16 Nov 2022
 | 16 Nov 2022
Status: a revised version of this preprint is currently under review for the journal ACP.

Convective Organization and 3D Structure of Tropical Cloud Systems deduced from Synergistic A-Train Observations and Machine Learning

Claudia J. Stubenrauch, Giulio Mandorli, and Elizabeth Lemaitre

Abstract. We are building a 3D description of upper tropospheric (UT) cloud systems in order to study the relation between convection and cirrus anvils. For this purpose we used cloud data from the Atmospheric InfraRed Sounder and the Infrared Atmospheric Sounding Inferometer and atmospheric and surface properties from the meteorological reanalyses ERA-Interim and machine learning techniques. The different artificial neural network models were trained on collocated radar – lidar data from the A-Train in order to add cloud top height, cloud vertical extent, cloud layering, as well as a rain intensity classification (no, light or heavy) to other variables describing the UT cloud systems. The rain intensity classification has an accuracy of about 65 to 70 % and allows to build objects of strong precipitation, used to identify convective organization. This classification is more efficient to detect large latent heating compared to cold cloud temperature. The cloud system concept allows a process-oriented evaluation of parameterizations in climate models. In agreement with earlier studies, we found that the rain intensity is maximum after the first development of anvils and that deeper convection leads to larger heavy rain areas and a larger detrainment. Finally we have shown the usefulness of our data to investigate tropical convective organization. A comparison of different tropical convective organization indices and proxies to define convective areas has revealed that all indices show a similar annual cycle in convective organization, in phase with the one of convective core height, anvil vertical extent, and horizontal detrainment of the mesoscale convective systems and in opposite phase with the one of the ratio of thin cirrus over total anvil size. Differences can be understood by seasonal cycles of size and number of areas in phase for intense precipitation and opposite phase for cold clouds as proxies. The geographical patterns and magnitudes in radiative heating rate inter-annual changes with respect to one specific convective organization index (Iorg) for the period 2008 to 2018 are similar for both proxies, but slightly larger for rain intensity, and they are similar to the ones related to the El Niño Southern Oscillation. However, the time series of the inter-annual anomalies of convective organization depend on the convective organization index.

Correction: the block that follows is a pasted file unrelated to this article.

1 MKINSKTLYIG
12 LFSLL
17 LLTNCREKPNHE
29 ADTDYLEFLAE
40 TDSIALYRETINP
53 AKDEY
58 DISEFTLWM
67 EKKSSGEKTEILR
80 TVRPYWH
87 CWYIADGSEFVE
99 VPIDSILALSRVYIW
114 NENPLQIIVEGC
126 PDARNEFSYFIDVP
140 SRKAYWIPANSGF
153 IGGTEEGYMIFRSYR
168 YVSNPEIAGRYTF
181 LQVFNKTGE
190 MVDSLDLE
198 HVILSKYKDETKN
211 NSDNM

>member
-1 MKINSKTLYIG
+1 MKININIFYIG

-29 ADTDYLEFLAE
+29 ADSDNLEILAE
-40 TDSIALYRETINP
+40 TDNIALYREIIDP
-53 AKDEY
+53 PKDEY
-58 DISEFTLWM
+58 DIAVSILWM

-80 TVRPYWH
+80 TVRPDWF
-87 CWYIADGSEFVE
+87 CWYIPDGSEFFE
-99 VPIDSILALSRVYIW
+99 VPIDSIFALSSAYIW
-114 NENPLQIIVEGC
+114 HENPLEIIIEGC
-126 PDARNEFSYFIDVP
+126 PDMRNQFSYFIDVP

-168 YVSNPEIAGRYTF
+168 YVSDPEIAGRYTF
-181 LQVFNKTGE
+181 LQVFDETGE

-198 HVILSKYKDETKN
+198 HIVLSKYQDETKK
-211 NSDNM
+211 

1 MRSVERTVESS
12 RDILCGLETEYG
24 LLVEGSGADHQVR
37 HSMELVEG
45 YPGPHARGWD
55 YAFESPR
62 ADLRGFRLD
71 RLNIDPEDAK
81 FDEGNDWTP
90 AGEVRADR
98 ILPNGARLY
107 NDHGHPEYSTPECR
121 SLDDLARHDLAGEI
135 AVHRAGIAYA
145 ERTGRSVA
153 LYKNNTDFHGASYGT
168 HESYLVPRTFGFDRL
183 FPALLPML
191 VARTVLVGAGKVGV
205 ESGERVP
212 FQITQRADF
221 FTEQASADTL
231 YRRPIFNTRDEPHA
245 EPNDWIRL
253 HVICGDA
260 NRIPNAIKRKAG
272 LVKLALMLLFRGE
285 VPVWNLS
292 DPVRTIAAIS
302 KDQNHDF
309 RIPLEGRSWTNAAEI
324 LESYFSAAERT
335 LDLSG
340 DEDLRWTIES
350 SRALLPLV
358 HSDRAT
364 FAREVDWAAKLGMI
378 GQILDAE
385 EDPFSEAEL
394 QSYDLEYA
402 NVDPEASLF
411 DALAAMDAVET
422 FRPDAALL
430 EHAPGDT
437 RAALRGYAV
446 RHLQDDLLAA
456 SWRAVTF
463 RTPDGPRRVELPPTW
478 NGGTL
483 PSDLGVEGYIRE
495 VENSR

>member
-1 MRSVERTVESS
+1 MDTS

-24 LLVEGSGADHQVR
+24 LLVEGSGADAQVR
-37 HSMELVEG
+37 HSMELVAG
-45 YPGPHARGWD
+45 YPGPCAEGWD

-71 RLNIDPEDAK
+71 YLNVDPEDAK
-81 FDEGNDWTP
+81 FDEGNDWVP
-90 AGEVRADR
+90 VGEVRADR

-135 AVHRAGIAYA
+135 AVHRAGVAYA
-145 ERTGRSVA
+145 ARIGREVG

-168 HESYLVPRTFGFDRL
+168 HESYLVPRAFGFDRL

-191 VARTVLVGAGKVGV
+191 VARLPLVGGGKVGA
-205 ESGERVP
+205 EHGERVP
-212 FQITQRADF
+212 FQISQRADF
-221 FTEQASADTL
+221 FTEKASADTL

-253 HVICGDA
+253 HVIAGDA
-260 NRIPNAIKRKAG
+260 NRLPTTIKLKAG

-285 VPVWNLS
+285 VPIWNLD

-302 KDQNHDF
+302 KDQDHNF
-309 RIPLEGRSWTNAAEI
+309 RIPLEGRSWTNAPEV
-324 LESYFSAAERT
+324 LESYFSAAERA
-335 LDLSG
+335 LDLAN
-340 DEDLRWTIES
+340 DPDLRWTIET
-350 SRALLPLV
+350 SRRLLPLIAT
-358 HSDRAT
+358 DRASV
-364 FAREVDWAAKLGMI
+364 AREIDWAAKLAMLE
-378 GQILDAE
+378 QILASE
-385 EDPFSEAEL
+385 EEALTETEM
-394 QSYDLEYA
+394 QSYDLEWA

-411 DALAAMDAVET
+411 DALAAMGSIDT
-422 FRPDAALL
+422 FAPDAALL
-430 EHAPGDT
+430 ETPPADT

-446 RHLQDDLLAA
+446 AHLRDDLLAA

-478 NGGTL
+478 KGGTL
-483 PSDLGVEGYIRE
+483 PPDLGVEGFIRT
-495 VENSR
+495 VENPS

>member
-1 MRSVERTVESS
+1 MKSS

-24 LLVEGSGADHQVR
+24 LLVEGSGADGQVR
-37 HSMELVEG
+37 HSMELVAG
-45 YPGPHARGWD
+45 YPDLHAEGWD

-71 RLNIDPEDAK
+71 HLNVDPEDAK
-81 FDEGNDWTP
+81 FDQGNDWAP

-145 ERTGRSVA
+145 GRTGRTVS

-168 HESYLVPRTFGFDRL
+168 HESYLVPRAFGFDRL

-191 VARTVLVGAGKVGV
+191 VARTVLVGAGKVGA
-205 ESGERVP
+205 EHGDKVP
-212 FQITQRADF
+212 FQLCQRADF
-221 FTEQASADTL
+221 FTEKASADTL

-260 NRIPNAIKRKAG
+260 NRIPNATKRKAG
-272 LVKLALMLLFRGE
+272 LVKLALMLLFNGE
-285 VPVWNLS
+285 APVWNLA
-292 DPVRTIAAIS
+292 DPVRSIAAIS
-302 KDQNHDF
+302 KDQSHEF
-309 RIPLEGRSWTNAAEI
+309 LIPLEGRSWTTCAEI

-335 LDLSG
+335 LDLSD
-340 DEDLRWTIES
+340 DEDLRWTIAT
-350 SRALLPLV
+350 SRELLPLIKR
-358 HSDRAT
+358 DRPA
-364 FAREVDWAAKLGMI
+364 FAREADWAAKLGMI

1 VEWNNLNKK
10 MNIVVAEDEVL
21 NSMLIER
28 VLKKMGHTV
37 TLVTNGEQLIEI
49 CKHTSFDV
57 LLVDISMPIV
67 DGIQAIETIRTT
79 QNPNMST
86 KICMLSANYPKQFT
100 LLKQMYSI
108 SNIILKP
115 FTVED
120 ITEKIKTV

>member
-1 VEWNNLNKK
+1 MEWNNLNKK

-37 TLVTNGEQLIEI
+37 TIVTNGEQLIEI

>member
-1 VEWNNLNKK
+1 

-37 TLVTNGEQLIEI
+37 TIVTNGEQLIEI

Claudia J. Stubenrauch et al.

Status: final response (author comments only)

Comment types: AC – author | RC – referee | CC – community | EC – editor | CEC – chief editor | : Report abuse
  • RC1: 'Comment on acp-2022-753', Anonymous Referee #1, 08 Dec 2022
  • RC2: 'Comment on acp-2022-753', Anonymous Referee #2, 15 Jan 2023
  • AC1: 'Author response to Referees on acp-2022-753', Claudia Stubenrauch, 18 Feb 2023

Claudia J. Stubenrauch et al.

Claudia J. Stubenrauch et al.


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Short summary
Organized convection leads to large convective cloud systems and intense rain and may change with a warming climate. Their complete 3D description, attained by machine learning techniques in combination with various satellite observations, together with a cloud system concept, link convection to anvil properties, while convective organization can be identified by the horizontal structure of intense rain.